Near the end of a book, and immediately after one of its two major climaxes, is a heck of a place to put a giant infodump about distant past history and legend. Nonetheless, it works all right here.
- Old Nan says: there was once a blind knight, Symeon Star-Eyes. Also, she is apparently a pretty effective teacher of Stark family history.
- …but Luwin protests her story of the children of the forest: “The man who trusts in spells is dueling with a glass sword.” Which is, of course, exactly the kind of sword you need against the others.
- “Hodor is a man, not a mule to be beaten.” Or, you know, possessed. Even if it makes you like “a knight together.”
- Luwin: “[Eddard’s death] will not be for many years, gods be good.” Yikes.
- The First Men’s intimidation of the children with horses reminds me of the Conquistadors in Latin America.
Here comes some backstory about the tournament at Harrenhall:
- Ned was eighteen.
- Brandon was present.
- Robert fought well (if “berserk”ly) in the melee.
- Jaime was inducted into the Kingsguard.
- Rhaegar won the joust, and gave his favor to Lyanna instead of his wife.
Elsewhere in this chapter:
- Two more mentions of the titular phrase: Ned once again repeating Cersei’s words in his head; and Varys, in a populist usage reminiscent of Jorah’s.
- Ned still dwells on how he “failed” Robert. Come on, Ned, has it never yet occurred to you that it’s the other way around?
- The “scarecrow” of a gaoler (the one that isn’t Varys) reminds me of a passage I just heard in the audiobook of Roger Zelazny’s The Hand of Oberon: Zelazny puts himself in the book as a cadaverous, novel-writing dungeon guard. I doubt GRRM could be mistaken for a scarecrow, though.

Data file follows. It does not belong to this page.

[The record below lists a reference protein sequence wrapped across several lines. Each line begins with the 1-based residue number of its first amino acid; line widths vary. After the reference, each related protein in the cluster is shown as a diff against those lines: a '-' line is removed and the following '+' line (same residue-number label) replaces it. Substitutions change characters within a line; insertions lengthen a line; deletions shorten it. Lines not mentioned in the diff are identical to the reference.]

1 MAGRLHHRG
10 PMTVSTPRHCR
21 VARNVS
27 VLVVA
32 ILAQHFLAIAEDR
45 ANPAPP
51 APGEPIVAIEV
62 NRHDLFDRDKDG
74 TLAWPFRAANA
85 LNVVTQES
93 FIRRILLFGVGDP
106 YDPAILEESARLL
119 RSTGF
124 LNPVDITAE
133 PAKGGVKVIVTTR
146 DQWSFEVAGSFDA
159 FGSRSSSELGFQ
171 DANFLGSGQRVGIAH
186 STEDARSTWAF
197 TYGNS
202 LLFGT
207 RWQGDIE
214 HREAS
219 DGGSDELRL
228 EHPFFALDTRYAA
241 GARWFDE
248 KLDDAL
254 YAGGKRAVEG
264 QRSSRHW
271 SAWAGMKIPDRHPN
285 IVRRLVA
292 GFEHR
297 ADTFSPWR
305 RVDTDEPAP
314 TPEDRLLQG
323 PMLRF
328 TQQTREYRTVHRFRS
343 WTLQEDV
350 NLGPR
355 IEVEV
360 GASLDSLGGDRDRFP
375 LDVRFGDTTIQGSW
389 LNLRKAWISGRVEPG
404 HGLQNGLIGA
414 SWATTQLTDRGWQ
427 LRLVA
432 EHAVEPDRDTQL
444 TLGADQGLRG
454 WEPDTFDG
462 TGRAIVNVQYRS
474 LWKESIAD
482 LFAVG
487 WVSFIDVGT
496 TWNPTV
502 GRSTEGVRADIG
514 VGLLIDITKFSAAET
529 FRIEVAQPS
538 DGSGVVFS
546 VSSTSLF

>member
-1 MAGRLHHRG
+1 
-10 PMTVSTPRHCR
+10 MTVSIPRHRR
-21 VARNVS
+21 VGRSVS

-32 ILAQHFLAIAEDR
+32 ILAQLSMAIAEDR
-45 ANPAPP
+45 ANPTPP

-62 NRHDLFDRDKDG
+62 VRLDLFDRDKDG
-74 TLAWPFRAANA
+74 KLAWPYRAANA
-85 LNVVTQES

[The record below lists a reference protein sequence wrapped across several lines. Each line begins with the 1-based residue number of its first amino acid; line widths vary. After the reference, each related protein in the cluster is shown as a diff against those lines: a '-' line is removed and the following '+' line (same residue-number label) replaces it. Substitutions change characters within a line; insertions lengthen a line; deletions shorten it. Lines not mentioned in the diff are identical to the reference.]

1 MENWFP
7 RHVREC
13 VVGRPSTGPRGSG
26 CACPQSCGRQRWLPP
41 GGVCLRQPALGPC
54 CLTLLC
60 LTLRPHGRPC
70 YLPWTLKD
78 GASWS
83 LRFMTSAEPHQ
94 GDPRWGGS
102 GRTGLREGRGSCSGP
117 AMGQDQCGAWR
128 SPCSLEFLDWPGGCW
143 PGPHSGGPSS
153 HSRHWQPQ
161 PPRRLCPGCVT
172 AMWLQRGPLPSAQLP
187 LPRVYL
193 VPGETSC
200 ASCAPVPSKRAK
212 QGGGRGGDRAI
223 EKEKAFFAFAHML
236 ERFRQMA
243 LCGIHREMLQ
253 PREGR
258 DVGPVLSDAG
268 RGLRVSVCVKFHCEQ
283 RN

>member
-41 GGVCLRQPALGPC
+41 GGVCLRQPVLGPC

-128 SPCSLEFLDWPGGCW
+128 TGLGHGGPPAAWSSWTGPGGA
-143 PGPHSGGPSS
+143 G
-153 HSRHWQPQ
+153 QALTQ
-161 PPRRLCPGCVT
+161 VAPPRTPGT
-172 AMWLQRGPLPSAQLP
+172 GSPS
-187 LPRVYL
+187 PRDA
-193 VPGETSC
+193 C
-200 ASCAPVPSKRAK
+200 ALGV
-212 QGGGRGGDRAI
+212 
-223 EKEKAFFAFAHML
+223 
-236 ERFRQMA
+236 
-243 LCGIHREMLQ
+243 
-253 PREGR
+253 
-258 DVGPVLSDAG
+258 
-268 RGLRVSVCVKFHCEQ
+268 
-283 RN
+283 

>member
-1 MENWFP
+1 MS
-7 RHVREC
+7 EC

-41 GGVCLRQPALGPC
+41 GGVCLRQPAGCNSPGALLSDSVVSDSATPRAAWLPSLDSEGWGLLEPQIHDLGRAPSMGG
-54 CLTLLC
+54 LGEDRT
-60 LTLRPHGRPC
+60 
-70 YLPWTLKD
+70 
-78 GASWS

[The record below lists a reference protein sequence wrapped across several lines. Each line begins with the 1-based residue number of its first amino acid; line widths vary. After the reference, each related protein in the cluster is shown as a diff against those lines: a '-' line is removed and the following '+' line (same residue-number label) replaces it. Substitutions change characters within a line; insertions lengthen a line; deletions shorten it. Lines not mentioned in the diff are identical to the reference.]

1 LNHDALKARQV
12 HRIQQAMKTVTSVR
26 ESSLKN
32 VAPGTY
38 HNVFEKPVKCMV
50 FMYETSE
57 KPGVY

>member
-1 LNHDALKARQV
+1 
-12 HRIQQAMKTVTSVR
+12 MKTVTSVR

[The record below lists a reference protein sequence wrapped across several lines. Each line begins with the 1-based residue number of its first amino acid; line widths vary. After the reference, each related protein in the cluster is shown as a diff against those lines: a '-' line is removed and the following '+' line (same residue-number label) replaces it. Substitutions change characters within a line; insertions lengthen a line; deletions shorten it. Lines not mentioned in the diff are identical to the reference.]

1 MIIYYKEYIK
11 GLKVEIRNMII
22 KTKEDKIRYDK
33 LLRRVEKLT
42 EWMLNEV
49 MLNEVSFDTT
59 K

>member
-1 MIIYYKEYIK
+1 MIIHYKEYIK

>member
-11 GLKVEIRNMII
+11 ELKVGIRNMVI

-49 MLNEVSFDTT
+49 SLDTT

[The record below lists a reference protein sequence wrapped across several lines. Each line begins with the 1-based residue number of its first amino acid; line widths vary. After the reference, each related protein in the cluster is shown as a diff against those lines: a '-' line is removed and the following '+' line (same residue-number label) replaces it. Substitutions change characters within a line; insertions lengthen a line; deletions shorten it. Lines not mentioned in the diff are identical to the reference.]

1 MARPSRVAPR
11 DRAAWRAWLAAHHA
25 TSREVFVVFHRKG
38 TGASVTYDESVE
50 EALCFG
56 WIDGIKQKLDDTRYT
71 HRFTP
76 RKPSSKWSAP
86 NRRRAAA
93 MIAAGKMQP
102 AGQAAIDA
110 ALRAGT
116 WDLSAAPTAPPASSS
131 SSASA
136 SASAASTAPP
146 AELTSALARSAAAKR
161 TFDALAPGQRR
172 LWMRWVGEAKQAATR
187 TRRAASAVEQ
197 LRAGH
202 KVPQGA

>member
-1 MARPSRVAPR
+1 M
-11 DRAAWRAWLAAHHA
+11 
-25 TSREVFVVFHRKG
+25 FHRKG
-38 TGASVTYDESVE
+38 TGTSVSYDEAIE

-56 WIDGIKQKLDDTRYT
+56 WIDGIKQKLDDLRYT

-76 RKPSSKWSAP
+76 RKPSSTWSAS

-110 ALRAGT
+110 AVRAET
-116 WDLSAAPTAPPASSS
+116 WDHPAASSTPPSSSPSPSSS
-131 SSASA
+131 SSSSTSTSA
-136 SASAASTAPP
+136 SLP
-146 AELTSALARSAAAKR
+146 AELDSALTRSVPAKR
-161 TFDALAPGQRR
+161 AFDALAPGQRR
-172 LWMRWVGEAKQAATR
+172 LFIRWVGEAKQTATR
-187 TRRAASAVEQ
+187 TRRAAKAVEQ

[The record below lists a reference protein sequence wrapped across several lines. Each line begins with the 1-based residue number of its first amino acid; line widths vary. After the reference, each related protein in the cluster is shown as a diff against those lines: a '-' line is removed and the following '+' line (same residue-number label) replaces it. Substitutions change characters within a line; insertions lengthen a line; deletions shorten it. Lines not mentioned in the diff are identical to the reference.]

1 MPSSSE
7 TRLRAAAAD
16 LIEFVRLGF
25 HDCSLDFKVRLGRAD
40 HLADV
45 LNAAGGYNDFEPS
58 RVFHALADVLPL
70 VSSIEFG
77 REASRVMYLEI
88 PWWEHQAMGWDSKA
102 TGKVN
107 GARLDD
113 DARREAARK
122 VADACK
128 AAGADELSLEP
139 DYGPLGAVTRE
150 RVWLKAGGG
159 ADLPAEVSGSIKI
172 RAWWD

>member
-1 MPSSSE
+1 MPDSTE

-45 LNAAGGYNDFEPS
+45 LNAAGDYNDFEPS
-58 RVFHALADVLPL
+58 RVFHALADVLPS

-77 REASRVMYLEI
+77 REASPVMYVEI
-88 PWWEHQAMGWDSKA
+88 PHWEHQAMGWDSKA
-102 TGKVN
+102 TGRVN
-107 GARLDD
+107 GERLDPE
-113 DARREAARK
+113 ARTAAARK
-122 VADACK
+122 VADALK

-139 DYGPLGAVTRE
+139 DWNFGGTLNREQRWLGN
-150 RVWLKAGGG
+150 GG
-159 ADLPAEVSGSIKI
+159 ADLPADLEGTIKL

- “Catelyn held [Cersei’s] brother; [Cersei] dare not kill [Ned] or the Imp’s life would be forfeit as well.” Really, would Cersei care about Tyrion’s life? (Not according to Varys a few paragraphs later.)
- “There is no creature on earth half so terrifying as a truly just man.” I dunno, Stannis (the subject of this little speech) hasn’t been all that terrifying. Daenerys has perpetrated some (mostly unintentional) terror in the name of justice. But the most terrifying characters so far (Gregor, Ramsay et al.) have nothing to do with justice.
- “…or he could bring you Sansa’s head.” Gorgeous, chilling writing.
Mormont: “The things we love destroy us every time.” Is this true? Just sticking to the major POV characters:
- Ned is destroyed by his love of (his idealized image of) Robert, and his resulting blindness to crucial aspects of his situation. (His love of honor figures in also, but this reread has shown Robert to be much more important than I previously realized.)
- Catelyn is destroyed by her love of her family(or of her concept of herself as perfect family woman), and of drama (e.g., foolishly insisting on traveling to King’s Landing herself; kidnapping Tyrion and then ignoring all logical arguments as to his innocence).
- Jon is destroyed by his love of being right (see his own comment about himself below). Ultimately this stems from his love of his father and yearning for a level of security and recognition not afforded by his social status.
- Daenerys was, for quite a while, on the path to being destroyed by her love of her people, or more cynically, of her image of herself as mother savior and emancipator. (Daario’s just a blip on the radar screen.)